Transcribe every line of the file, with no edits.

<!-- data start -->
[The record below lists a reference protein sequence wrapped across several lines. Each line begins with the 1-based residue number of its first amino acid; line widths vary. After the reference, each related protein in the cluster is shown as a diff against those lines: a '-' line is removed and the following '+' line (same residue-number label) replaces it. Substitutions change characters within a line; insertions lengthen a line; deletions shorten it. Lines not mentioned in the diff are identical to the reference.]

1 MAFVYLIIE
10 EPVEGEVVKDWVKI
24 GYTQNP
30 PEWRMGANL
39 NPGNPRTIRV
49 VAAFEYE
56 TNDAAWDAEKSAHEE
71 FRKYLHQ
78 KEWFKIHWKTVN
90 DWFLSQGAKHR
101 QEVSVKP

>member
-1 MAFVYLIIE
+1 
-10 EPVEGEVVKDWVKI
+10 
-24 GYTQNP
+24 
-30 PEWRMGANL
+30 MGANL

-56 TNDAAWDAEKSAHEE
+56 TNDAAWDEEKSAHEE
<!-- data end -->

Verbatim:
[The record below lists a reference protein sequence wrapped across several lines. Each line begins with the 1-based residue number of its first amino acid; line widths vary. After the reference, each related protein in the cluster is shown as a diff against those lines: a '-' line is removed and the following '+' line (same residue-number label) replaces it. Substitutions change characters within a line; insertions lengthen a line; deletions shorten it. Lines not mentioned in the diff are identical to the reference.]

1 MAFVYLIIE
10 EPVEGEVVKDWVKI
24 GYTQNP
30 PEWRMGANL
39 NPGNPRTIRV
49 VAAFEYE
56 TNDAAWDAEKSAHEE
71 FRKYLHQ
78 KEWFKIHWKTVN
90 DWFLSQGAKHR
101 QEVSVKP

>member
-1 MAFVYLIIE
+1 
-10 EPVEGEVVKDWVKI
+10 
-24 GYTQNP
+24 
-30 PEWRMGANL
+30 MGANL

-56 TNDAAWDAEKSAHEE
+56 TNDAAWDEEKSAHEE